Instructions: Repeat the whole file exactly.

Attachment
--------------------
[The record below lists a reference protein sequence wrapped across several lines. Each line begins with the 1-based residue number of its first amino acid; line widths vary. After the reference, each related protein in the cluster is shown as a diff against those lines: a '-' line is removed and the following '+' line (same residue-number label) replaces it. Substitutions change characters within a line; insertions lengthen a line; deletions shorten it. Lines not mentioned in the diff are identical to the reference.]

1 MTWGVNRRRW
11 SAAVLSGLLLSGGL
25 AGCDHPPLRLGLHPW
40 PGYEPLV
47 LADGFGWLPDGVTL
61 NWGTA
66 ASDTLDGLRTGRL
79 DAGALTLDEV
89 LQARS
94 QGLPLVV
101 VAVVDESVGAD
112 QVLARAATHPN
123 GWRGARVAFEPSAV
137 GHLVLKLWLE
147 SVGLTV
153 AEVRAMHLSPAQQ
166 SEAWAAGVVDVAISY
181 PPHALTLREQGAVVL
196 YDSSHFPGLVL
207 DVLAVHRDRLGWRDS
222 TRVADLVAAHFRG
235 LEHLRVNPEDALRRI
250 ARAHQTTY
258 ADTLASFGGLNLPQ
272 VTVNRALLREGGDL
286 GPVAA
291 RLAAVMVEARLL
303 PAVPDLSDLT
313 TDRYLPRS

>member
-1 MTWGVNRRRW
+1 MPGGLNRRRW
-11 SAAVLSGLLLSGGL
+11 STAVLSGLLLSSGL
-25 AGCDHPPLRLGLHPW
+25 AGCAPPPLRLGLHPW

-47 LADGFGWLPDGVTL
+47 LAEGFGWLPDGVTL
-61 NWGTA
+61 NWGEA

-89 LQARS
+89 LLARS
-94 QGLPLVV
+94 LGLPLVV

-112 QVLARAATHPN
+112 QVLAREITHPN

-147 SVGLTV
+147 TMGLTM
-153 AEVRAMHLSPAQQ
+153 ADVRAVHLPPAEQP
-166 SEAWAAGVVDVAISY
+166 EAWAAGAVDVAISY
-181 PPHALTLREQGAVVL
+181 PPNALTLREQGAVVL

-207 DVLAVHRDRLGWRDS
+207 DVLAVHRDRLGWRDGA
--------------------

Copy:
[The record below lists a reference protein sequence wrapped across several lines. Each line begins with the 1-based residue number of its first amino acid; line widths vary. After the reference, each related protein in the cluster is shown as a diff against those lines: a '-' line is removed and the following '+' line (same residue-number label) replaces it. Substitutions change characters within a line; insertions lengthen a line; deletions shorten it. Lines not mentioned in the diff are identical to the reference.]

1 MTWGVNRRRW
11 SAAVLSGLLLSGGL
25 AGCDHPPLRLGLHPW
40 PGYEPLV
47 LADGFGWLPDGVTL
61 NWGTA
66 ASDTLDGLRTGRL
79 DAGALTLDEV
89 LQARS
94 QGLPLVV
101 VAVVDESVGAD
112 QVLARAATHPN
123 GWRGARVAFEPSAV
137 GHLVLKLWLE
147 SVGLTV
153 AEVRAMHLSPAQQ
166 SEAWAAGVVDVAISY
181 PPHALTLREQGAVVL
196 YDSSHFPGLVL
207 DVLAVHRDRLGWRDS
222 TRVADLVAAHFRG
235 LEHLRVNPEDALRRI
250 ARAHQTTY
258 ADTLASFGGLNLPQ
272 VTVNRALLREGGDL
286 GPVAA
291 RLAAVMVEARLL
303 PAVPDLSDLT
313 TDRYLPRS

>member
-1 MTWGVNRRRW
+1 MPGGLNRRRW
-11 SAAVLSGLLLSGGL
+11 STAVLSGLLLSSGL
-25 AGCDHPPLRLGLHPW
+25 AGCAPPPLRLGLHPW

-47 LADGFGWLPDGVTL
+47 LAEGFGWLPDGVTL
-61 NWGTA
+61 NWGEA

-89 LQARS
+89 LLARS
-94 QGLPLVV
+94 LGLPLVV

-112 QVLARAATHPN
+112 QVLAREITHPN

-147 SVGLTV
+147 TMGLTM
-153 AEVRAMHLSPAQQ
+153 ADVRAVHLPPAEQP
-166 SEAWAAGVVDVAISY
+166 EAWAAGAVDVAISY
-181 PPHALTLREQGAVVL
+181 PPNALTLREQGAVVL

-207 DVLAVHRDRLGWRDS
+207 DVLAVHRDRLGWRDGA